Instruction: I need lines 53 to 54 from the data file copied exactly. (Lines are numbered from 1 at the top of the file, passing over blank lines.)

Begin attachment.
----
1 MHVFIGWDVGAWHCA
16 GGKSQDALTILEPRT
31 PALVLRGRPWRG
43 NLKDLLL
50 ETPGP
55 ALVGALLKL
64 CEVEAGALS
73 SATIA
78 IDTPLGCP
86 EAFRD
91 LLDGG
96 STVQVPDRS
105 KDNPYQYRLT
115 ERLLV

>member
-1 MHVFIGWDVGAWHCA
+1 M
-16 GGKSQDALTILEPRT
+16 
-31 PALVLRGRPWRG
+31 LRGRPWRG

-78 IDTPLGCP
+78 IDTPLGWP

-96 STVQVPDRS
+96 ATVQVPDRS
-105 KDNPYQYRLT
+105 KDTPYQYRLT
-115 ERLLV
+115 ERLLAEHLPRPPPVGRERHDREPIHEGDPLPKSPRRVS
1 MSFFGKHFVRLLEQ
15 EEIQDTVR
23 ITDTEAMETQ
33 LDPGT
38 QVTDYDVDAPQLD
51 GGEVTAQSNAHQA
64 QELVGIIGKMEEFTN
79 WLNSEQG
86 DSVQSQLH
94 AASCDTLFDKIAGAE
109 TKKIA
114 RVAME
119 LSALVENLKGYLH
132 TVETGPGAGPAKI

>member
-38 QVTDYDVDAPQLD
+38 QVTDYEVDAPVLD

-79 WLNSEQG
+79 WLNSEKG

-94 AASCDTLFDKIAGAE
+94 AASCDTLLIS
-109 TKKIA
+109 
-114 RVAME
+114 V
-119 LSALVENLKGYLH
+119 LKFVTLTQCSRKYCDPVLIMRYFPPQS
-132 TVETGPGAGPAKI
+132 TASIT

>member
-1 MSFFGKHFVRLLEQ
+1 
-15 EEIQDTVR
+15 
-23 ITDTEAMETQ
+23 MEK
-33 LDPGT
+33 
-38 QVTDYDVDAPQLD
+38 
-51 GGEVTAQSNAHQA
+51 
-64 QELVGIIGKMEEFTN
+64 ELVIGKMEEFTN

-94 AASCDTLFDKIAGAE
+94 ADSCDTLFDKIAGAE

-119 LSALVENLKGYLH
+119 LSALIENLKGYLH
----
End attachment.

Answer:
-114 RVAME
+114 V